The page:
Amtrak said it's canceling three long-distance trips starting on Tuesday amid a looming railway strike that could disrupt the U.S. economy, resulting in lost productivity of $2 billion a day.
The schedule changes come amid a potential railroad work stoppage due to a labor dispute between railroad companies and unionized workforces. If the two sides aren't able to come to an agreement this week, the stoppage could begin late Friday.
In a statement to CBS News, Amtrak said on Monday that while it's not involved in the ongoing negotiations between the two sides, an interruption would impact its passenger service because almost all of its routes outside the Northeast corridor operate on tracks maintained and dispatched by freight railroads.
The three routes canceled by Amtrak on run between Chicago and the West Coast along its Southwest Chief, California Zephyr and Empire Builder routes, according to travel site ThePointsGuy.
A strike could disrupt passenger service to "hundreds of thousands" of Americans, and also cause retail product shortages and manufacturing shutdowns, according to a September 8 statement from the Association of American Railroads.
"If you use Amtrak or Chicago's Metra, eat bread or corn, buy things from Amazon, or enjoy the idea of new homes being built, you should be worried about the impending rail strike," noted Rachel Premack, the editorial director of supply-chain market research company FreightWaves, in a tweet on Tuesday.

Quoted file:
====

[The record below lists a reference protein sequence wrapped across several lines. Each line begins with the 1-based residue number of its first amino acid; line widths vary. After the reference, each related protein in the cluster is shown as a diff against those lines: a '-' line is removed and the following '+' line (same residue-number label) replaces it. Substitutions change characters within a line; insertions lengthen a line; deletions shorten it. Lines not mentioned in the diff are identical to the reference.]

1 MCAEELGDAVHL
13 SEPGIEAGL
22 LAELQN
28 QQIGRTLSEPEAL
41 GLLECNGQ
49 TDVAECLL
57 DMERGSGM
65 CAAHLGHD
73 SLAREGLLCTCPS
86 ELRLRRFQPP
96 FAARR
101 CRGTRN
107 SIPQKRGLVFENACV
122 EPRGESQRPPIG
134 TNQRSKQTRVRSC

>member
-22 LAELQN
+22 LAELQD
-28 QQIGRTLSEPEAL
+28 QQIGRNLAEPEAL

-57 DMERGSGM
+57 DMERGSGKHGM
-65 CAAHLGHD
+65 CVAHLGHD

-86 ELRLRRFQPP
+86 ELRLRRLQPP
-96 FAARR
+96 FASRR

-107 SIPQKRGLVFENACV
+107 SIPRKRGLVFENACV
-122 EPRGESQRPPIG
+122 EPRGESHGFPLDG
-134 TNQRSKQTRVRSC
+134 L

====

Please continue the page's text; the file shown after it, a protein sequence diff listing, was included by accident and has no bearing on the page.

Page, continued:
The strike would mark the first freight work stoppage since 1992, she added.
Amtrak said it's reaching out to customers with tickets on the canceled routes, and will allow them to change their reservation or to receive a full refund without cancellation fees. If a customer changes to another travel date, Amtrak said it will waive any difference in fares for departures through October 31.
Amtrak warned in its statement to CBS News that more disruptions could be in store this week if the rail industry negotiations falter. That's because the passenger train service would need to direct its trains into terminals ahead of the Friday strike, which could impact all its long-distance routes and most state-supported routes.
"These adjustments are necessary to ensure trains can reach their terminals prior to freight railroad service interruption if a resolution in negotiations is not reached," the passenger train company said in the statement.
However, Amtrak added that most Northeast corridor train service wouldn't be affected because it owns the tracks on the Boston-to-Washington route. Likewise, related branch lines to Albany, New York, Harrisburg, Pennsylvania, and Springfield, Massachusetts, also wouldn't be affected, the company said.
"Acela would operate a full schedule, and only a small number of Northeast Regional departures would be impacted," Amtrak said.
Strike: What's at stake?
Two unions — SMART and the Brotherhood of Locomotive Engineers and Trainmen (BLET) — remain at odds with the railroads over attendance policies that workers claim are being used to fire and otherwise discipline railroad crews for absences that are due to medical appointments and bereavement.
The railroads dispute those claims, saying that workers often call in sick to enjoy long weekends, sporting events and concerts. They also claim their new points-based attendance policies are needed to maintain service for customers.
"Our members are being terminated for getting sick or for attending routine medical visits as we crawl our way out of a worldwide pandemic," SMART said Sunday in a statement. "No working-class American should be treated with this level of harassment in the workplace for simply becoming ill or going to a routine medical visit."
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